Brown is replacing North Johnson, who left the Pelicans in January after three years to become GM of the Atlanta Braves' Triple-A affiliate in Gwinnett, Ga. The chance to work with Greenberg Sports Group impacted his decision to move from a Double-A franchise to Single-A. "Inside I'm kind of having a Fat Tuesday moment," Brown said. "I'm excited, I'm partying, I'm dancing. This franchise is considered one of the best in all of the country in professional baseball. When you're in this world you want to be an impact player, and the Greenberg Sports Group is a group of impact players."
The Pelicans have set franchise aggregate and average attendance records in the past two seasons, and sold a record average of 3,610 tickets per game in 2009, which Brown said is more than Binghamton. "You can do just as much good damage at the Single-A level as you can at the Double-A level and the Triple-A level, and there are a lot of towns that are kind of miscast if you were to look at the way classifications are going," Brown said.
Brown said it wasn't difficult to convince his family, which includes four daughters between the ages of 6 and 13, to move to the beach. "Chuck's very persuasive, but I think when I talked to my wife . . . I said, 'Do you want to move to Myrtle Beach?' " Brown said. "Before I got the word 'beach' out she said, 'Absolutely, let's go.' "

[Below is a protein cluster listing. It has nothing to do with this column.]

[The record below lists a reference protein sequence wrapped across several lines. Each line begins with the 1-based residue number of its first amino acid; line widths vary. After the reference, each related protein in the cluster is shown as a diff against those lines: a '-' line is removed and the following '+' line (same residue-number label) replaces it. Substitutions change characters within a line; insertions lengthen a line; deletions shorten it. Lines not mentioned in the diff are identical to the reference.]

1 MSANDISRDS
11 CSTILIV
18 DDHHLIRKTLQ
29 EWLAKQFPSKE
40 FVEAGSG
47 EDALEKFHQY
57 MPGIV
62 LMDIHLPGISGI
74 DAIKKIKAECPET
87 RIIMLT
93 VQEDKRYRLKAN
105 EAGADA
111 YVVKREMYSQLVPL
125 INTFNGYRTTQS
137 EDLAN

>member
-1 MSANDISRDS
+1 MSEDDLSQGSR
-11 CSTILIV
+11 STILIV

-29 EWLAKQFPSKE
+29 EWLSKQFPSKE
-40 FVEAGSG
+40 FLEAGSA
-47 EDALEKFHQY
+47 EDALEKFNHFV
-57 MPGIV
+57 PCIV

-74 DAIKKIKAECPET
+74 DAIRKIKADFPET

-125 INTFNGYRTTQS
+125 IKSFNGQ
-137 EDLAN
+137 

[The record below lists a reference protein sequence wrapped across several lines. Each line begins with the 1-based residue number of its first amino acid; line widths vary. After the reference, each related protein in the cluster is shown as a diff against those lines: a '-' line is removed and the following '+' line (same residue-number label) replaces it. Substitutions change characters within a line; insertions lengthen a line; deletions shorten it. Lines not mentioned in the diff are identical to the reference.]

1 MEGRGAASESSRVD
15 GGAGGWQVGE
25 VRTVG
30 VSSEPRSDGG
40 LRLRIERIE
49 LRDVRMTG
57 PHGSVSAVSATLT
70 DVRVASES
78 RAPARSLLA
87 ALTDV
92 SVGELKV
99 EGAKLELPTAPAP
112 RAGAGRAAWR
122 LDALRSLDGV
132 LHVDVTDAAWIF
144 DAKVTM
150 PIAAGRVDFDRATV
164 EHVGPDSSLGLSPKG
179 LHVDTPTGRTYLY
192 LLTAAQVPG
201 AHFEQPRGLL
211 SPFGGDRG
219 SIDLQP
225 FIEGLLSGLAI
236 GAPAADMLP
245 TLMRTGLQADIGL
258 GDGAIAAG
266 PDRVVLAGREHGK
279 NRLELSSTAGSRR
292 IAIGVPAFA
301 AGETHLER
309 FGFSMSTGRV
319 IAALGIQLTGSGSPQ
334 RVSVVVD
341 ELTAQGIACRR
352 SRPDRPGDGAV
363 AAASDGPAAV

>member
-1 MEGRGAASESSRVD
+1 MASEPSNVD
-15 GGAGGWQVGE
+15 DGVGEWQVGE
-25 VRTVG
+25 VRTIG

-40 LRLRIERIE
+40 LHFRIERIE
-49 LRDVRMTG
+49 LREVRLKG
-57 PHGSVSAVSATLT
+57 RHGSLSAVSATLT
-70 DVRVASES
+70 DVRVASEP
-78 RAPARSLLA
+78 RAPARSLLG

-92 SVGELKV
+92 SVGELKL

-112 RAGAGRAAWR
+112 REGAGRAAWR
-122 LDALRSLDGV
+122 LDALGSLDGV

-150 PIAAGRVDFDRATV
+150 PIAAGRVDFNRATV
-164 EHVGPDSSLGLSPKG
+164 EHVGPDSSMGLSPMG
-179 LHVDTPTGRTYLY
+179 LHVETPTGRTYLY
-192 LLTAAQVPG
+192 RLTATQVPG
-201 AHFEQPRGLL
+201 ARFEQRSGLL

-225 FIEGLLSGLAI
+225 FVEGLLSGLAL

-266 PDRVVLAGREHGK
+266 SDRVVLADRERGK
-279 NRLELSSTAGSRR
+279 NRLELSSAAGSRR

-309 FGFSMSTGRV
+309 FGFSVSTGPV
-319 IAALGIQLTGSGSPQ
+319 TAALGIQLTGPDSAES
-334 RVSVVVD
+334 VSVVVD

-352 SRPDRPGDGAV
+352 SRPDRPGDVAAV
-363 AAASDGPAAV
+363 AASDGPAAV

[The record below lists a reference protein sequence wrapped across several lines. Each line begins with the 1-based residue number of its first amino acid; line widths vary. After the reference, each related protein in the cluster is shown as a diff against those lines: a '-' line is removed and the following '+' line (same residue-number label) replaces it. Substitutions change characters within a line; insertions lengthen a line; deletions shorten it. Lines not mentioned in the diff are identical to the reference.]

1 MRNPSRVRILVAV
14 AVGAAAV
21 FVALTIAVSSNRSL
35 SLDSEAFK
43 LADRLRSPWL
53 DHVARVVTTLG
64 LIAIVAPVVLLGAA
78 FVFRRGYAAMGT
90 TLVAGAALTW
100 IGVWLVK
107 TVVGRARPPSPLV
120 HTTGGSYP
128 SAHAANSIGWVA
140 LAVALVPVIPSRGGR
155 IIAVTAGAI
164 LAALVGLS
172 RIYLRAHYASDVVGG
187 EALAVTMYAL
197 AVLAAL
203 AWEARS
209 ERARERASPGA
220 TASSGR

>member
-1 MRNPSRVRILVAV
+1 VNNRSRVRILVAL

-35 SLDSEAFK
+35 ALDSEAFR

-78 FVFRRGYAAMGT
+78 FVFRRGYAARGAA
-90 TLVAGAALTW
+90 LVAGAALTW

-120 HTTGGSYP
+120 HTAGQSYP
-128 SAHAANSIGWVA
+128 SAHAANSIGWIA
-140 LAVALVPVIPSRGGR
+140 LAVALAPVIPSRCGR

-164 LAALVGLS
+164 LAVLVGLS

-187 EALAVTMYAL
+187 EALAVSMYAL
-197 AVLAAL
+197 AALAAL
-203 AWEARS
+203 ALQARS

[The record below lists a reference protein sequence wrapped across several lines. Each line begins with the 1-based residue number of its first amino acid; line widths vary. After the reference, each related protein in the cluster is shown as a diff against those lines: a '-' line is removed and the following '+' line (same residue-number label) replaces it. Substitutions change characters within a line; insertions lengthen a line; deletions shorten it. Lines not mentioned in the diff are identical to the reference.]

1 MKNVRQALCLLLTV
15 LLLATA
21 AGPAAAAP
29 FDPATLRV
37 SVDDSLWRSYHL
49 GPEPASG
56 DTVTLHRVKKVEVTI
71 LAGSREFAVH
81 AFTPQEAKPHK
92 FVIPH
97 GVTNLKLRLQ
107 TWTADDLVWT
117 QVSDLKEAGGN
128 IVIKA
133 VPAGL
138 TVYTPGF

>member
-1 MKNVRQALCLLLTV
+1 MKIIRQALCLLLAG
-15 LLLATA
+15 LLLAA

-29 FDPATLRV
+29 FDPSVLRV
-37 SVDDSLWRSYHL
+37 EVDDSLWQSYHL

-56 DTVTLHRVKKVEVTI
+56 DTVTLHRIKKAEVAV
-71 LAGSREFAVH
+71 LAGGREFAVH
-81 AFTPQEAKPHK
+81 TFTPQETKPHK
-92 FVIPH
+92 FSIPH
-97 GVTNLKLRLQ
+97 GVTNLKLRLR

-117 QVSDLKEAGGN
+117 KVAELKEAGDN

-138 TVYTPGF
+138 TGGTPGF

Brown is looking forward to the move for similar reasons. "I'm tired after so many years in baseball of not being able to take a vacation in the summertime," he said. "So I figured I would take my job to the vacation spot so I could be vacationing while I'm working."
Considering opening day is only a month away from his first scheduled day with the Pelicans, Brown is getting a late start to the season in Myrtle Beach. "I'm jumping on a train that is already headed full speed for opening day," Brown said. "It's going to be a total sprint to the finish."
The Pelicans' staff has already arranged the promotional schedule for the 2010 season, and every game will have a promotional activity or giveaway. The full promotional schedule will be announced today. "Looking at this promotional schedule compared to any others I've seen in the past, this is by far the best I've ever seen," Brown said. "There is something different to do at every game."
Brown's experience in organizational baseball began almost at birth. His father, Robert W. Brown, spent 35 years as the Baltimore Orioles' public relations director and was inducted into the Orioles Hall of Fame in a ceremony with Cal Ripken Jr. Brown was given jobs at the ballpark since his youth, and one of his earliest responsibilities was sitting on boxes of merchandise on days of giveaway promotions at Memorial Stadium in Baltimore to keep the items from being stolen.
"Every summer all I did was go to the ballpark day-in, day-out, morning, noon and night," he said. "I didn't know it but I was training for my career."